We further infected MARC-145 cells using PRRSV 2 strains, VR2332 and CH-1a, PRRSV 1 strain, GZ11-G1, and analyzed cyclinB1 and p-Cdc2(Tyr15) expression (Fig. 9). The target proteins’ expression increased obviously in PRRSV infected groups compared with mock group which implied that cell cycle arrest at G2/M induced by PRRSV is not strain specific. Of course, this requires further tested with more different strains.
The present study has suggested that PRRSV infection is able to regulate several key cellular regulatory proteins and resulted in G2/M cell cycle arrest (Fig. 10). Increasing evidences suggest that viruses interact with the host cell division cycle to create an optimal environment for their survival and/or replication [10, 35, 38]. Experiments with small molecule inhibitors have shown that arrest at G2/M phase can benefit the early stages of HIV life cycle by increasing the number of integrated proviruses . Human enterovirus 68 (EV-D68) can manipulate the host cell cycle to arrest cells in G0/G1 phase, thus providing favorable conditions for virus production . Our studies suggested that PRRSV, like other viruses, may have evolved mechanisms to alter the physiology of the host cells during viral infection in a manner beneficial to viral replication and pathogenesis. In fact, synchronization MARC-145 cells in the G2/M phase, not in the G0/G1 or S phase, promotes PRRSV production(data are not shown). It is possible that cell cycle arrest due to PRRSV infection prevents early death of infected cells, therefore allowing them to gain sufficient time and resources for (re)production.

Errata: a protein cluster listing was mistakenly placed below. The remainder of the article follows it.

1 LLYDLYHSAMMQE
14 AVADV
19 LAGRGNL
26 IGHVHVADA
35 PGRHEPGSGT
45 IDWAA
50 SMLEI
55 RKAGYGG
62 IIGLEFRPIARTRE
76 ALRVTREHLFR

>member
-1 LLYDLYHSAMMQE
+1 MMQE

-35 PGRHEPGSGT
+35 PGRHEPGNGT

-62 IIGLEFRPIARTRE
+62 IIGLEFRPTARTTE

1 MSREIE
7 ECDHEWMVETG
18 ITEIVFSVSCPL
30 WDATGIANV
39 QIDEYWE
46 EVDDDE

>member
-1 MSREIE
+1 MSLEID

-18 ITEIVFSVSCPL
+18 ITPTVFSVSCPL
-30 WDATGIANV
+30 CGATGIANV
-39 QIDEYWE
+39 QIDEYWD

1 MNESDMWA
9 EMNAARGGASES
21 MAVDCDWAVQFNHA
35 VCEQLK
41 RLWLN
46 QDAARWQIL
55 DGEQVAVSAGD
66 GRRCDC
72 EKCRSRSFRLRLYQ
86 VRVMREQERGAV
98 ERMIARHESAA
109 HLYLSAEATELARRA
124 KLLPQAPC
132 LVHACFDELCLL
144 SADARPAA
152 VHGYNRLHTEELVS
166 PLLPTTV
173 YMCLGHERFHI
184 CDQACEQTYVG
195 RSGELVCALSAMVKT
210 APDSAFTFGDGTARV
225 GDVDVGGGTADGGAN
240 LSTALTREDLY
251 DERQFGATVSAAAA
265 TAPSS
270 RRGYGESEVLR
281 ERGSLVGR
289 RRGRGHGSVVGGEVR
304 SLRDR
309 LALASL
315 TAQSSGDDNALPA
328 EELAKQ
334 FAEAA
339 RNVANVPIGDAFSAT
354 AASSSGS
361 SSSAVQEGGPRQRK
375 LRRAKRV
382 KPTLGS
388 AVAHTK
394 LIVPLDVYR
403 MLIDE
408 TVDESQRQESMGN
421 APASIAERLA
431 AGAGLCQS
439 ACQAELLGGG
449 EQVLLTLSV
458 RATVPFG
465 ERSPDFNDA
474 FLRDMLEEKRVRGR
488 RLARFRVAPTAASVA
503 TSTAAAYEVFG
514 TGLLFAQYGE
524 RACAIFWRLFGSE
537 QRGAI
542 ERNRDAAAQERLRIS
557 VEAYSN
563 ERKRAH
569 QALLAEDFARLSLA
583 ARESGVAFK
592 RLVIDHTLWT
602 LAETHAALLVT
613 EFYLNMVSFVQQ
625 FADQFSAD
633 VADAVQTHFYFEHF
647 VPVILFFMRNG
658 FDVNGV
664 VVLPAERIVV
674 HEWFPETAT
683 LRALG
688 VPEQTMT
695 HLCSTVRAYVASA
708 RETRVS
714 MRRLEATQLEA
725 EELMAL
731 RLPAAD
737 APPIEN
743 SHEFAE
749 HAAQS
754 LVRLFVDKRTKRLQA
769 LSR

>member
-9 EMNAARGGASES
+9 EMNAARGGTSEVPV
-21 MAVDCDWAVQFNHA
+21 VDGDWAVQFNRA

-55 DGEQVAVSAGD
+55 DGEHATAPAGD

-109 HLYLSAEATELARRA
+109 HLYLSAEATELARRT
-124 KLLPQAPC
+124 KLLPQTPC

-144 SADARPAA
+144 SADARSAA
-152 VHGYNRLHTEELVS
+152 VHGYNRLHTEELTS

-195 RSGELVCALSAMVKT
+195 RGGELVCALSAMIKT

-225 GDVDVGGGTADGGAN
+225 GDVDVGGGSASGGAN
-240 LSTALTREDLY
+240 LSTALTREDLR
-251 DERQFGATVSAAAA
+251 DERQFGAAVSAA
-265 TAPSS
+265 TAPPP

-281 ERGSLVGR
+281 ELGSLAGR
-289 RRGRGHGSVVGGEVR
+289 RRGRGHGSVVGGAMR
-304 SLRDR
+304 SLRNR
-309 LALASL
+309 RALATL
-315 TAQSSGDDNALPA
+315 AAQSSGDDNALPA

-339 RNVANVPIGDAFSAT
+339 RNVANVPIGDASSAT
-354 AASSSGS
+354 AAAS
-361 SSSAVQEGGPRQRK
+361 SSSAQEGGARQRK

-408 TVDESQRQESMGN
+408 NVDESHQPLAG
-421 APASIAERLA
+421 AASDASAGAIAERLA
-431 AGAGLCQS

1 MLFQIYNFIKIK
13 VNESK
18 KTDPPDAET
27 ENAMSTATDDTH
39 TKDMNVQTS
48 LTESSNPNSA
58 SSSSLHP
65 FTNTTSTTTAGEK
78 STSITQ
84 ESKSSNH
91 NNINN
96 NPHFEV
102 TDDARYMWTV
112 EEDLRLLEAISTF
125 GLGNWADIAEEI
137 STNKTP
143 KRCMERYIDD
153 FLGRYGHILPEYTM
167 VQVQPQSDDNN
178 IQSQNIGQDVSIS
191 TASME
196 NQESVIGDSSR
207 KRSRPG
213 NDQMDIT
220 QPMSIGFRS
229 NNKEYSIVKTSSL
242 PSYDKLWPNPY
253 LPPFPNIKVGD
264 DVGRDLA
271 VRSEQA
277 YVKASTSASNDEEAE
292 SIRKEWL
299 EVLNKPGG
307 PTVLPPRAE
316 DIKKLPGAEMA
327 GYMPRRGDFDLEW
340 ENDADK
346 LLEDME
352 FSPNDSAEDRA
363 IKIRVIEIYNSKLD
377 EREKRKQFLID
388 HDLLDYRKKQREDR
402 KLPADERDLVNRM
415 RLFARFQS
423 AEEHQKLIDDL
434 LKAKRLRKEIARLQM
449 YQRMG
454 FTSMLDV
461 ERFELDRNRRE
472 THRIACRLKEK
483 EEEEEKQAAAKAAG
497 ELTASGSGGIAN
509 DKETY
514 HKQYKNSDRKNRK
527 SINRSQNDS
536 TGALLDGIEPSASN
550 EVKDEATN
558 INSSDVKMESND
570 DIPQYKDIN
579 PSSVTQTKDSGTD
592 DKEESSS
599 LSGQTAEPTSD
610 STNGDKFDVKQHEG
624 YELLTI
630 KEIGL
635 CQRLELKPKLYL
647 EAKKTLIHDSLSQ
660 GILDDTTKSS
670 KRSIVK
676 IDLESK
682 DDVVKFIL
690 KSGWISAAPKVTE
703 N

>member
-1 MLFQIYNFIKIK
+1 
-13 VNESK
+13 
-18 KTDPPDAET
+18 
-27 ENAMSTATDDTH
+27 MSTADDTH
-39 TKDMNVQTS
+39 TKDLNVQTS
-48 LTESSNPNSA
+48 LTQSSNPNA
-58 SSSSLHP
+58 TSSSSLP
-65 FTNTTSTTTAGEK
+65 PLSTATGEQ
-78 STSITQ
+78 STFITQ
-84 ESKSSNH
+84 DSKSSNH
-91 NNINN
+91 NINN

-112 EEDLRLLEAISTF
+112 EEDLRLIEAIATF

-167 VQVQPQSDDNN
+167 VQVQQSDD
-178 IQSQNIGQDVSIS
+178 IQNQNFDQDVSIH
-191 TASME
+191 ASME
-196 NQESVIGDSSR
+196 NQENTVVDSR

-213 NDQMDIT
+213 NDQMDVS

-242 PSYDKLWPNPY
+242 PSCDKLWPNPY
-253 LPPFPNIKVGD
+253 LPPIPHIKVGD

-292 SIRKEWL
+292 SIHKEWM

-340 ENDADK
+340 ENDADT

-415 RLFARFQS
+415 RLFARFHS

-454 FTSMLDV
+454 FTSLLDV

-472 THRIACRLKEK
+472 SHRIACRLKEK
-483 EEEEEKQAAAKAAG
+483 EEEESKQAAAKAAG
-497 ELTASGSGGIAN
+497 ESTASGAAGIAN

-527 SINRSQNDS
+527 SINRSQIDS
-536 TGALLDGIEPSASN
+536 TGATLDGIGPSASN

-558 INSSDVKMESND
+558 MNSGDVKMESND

In conclusion, we show that PRRSV infection arrests cells in G2/M phase by activation of the Chk/Cdc25C and p53/p21 pathway. The G2/M phase delay is accompanied by an accumulation of cyclinB1 and increased p-Cdc2(Tyr15)-cyclinB1 complex formation, which is thus, advantageous for viral genome production and formation of new viral particles.
Cell counting kit-8
cell division cycle